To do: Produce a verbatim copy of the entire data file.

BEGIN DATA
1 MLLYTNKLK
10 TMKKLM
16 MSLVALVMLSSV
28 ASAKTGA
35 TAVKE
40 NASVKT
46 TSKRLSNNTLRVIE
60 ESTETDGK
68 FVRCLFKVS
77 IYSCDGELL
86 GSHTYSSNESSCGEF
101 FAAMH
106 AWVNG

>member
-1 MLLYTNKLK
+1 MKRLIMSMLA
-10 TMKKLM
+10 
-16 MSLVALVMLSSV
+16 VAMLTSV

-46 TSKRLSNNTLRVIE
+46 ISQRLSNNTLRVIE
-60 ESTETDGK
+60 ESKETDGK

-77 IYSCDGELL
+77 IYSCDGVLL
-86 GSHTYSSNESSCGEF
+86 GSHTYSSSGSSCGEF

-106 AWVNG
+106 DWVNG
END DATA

1 MLLYTNKLK
10 TMKKLM
16 MSLVALVMLSSV
28 ASAKTGA
35 TAVKE
40 NASVKT
46 TSKRLSNNTLRVIE
60 ESTETDGK
68 FVRCLFKVS
77 IYSCDGELL
86 GSHTYSSNESSCGEF
101 FAAMH
106 AWVNG

>member
-1 MLLYTNKLK
+1 MKRLIMSMLA
-10 TMKKLM
+10 
-16 MSLVALVMLSSV
+16 VAMLTSV

-46 TSKRLSNNTLRVIE
+46 ISQRLSNNTLRVIE
-60 ESTETDGK
+60 ESKETDGK

-77 IYSCDGELL
+77 IYSCDGVLL
-86 GSHTYSSNESSCGEF
+86 GSHTYSSSGSSCGEF

-106 AWVNG
+106 DWVNG